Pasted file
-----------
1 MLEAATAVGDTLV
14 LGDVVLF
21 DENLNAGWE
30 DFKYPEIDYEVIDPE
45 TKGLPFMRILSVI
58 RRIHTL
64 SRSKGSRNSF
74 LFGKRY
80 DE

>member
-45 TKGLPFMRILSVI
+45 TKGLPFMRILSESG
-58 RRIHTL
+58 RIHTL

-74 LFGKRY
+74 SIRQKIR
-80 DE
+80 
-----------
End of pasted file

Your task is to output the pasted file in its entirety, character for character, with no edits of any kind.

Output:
1 MLEAATAVGDTLV
14 LGDVVLF
21 DENLNAGWE
30 DFKYPEIDYEVIDPE
45 TKGLPFMRILSVI
58 RRIHTL
64 SRSKGSRNSF
74 LFGKRY
80 DE

>member
-45 TKGLPFMRILSVI
+45 TKGLPFMRILSESG
-58 RRIHTL
+58 RIHTL

-74 LFGKRY
+74 SIRQKIR
-80 DE
+80 